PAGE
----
Baseball

So, About Those Hidden Costs Of The Proposed Texas Rangers Stadium

The report is mostly BS, but so is the alleged economic benefit of publicly financed stadiums

Baseball
Fiscal conservatives getting plump off corporate welfare — Getty Images
Oct 20, 2016 at 1:43 PM ET

Residents of Arlington, Texas, are trying to decide if they want to yet again fork over a blank check to billionaire sports owners so they can build a stadium no one asked for and is certainly not needed. Tough decision as it is, the local media have chimed in to help sort things out.

While local media are notorious for towing the line for the owners (and there’s certainly some of that going around in Dallas right now), WFAA’s Brett Shipp, a veteran Dallas rabble-rouser, has been critical of the proposal since it was announced, and he dropped a “bombshell” report about the hidden costs of the proposed Rangers stadium this week.

The first of these hidden costs, according to WFAA and Shipp, is that revenue generated by selling the naming rights to the stadium would go to the team, not the City of Arlington, which would actually own the stadium. The second is that revenue generated by personal seat licenses (PSLs)—”licenses” that give fans first crack at buying seats—will also go to the team, not the city. All told, WFAA now estimates the cost of the stadium to tax payers at $1.675 billion, not the $500 million the Rangers are telling voters.

Opponents of the stadium proposal, including some national media outlets that just repackaged the report and hit publish, have trumpeted the report as a sign that this is a terrible deal for Arlington tax payers. While the conclusion may be correct, the report lacks some key context.

First, the money from the stadium’s naming rights rarely goes to the city in these deals. It would be shocking if the team let the city keep that money. According to the Dallas Morning News, Arlington doesn’t get any of the money for the naming rights of the current Rangers stadium, and it only gets 5 percent of the naming rights for recently built Cowboys Stadium, a percentage that’s capped at $500,000.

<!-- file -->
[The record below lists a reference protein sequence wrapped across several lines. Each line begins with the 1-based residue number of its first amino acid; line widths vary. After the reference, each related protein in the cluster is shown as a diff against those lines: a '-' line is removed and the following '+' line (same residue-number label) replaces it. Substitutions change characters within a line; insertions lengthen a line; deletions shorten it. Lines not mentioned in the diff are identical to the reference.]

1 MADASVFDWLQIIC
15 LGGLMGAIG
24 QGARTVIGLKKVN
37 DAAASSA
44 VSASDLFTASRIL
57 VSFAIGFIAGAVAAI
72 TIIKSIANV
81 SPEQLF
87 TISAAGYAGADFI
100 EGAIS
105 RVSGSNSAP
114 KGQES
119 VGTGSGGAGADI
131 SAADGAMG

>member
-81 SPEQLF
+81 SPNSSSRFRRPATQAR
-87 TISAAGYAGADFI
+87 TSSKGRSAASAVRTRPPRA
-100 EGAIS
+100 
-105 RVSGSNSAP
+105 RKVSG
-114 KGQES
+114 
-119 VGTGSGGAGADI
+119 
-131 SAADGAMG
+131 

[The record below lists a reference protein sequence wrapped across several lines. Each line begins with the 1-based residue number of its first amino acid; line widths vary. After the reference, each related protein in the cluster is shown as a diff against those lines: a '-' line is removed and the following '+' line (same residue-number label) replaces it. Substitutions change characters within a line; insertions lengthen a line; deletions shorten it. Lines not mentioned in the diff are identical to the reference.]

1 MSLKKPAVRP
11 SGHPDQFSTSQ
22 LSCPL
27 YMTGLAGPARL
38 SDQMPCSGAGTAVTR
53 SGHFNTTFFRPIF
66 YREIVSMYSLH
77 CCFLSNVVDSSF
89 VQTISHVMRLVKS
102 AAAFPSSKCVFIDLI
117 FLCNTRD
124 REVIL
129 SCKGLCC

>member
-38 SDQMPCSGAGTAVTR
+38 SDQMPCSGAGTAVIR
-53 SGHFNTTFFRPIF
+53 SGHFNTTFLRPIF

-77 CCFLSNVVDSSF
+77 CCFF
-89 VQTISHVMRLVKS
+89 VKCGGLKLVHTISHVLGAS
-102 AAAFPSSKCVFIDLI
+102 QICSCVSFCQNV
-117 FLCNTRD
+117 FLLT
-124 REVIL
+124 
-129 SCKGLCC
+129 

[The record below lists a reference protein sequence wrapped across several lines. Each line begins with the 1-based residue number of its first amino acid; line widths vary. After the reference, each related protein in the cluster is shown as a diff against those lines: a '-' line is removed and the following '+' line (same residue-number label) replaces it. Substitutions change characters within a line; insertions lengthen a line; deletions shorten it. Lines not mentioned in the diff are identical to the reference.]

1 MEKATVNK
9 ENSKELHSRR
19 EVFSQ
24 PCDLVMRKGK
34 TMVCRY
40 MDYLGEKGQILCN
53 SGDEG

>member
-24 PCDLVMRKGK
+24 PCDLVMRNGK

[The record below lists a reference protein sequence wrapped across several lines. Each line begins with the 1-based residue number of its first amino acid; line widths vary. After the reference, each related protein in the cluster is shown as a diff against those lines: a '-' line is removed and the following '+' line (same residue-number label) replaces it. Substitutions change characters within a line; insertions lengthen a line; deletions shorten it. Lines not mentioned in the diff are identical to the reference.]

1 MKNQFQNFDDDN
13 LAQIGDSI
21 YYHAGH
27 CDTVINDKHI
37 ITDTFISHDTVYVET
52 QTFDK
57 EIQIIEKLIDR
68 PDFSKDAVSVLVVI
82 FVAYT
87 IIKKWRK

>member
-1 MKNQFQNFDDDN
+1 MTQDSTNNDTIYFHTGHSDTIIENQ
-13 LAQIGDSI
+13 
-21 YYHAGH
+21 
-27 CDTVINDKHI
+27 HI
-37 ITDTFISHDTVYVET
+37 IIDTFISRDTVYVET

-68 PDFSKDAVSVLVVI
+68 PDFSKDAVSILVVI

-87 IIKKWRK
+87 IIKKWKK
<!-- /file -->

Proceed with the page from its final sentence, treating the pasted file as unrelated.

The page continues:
Second, PSL money is revenue generated by events related to the team’s activities, so hitting the team for not coughing up that money to the city is just as random as hitting them for not coughing up money from concession stand sales or any other game day revenue. Also, PSLs are scams in themselves, so complaining that the city isn’t getting in on a scam to help mitigate the damage from getting scammed in another scam seems a dubious position.

Fortunately for would-be informed voters, the Dallas Morning News published a rebuttal to the WFAA report that, along with calling the $1.675 billion a nonsense number (which it is), quotes an expert to put these revenue streams into the context that’s missing from the WFAA report.

“It would be highly unusual for a municipal government to capture, in total, all those types of revenues,” David Carter, executive director of the Sports Business Institute at the University of Southern California, told TDMN. “They [cities] might be able to recover a portion of a ticket tax or parking tax or some other free. But to get 100 percent of some of those large buckets, I don’t think that is practical.”

Aside from the crack about practicality (is it practical for a small municipality to give billionaires millions of dollars for no reason?), this quote is entirely accurate, but it also lacks some key context. It would be highly unusual for the city to get all this money, and that’s the problem. The city pays to build the facility, and the team keeps the vast majority of the revenue it generates, often including revenue from events at the stadium that have nothing to do with the team, such as concerts. Just because this arrangement is par for the course doesn’t mean it’s not a huge scam.

The duality of these two reports highlights an issue news media have when reporting on stadium scams. At this point, the various revenue streams redirected from the city to the team in stadium scams are so commonplace and mundane that reporting them seems redundant and can lead to reports like TDMN’s that could be interpreted as suggesting that because this is the way it’s usually done that it’s OK. But sounding the alarm about things that are quite common can come across as hysterical, like WFAA’s report, because the degree to which any of these “hidden costs” are “new” is entirely from the vantage point of WFAA, which is clearly not up to date on stadium scams.

Luckily we have newspaper columnists who can process all this information and render an informed judgment. TDMN’s Mike Hashimoto is a conservative firebrand and self-identified fiscal conservative, surely the type who would rail against government welfare, corporate or otherwise, in hopes of turning people against the stadium ahead of the Nov. 8 vote, right?

Nope! Hey, this is 2016, a year when voting has nothing to do with reason, logic, or even personal ideology. In his column supporting the Rangers stadium proposal, Hashimoto practically acknowledges that the proposal is a huge scam, but supports it anyway because, uh, baseball man! He likes baseball. Baseball good.

Ugh, just take your free money already, Rangers. Jeez.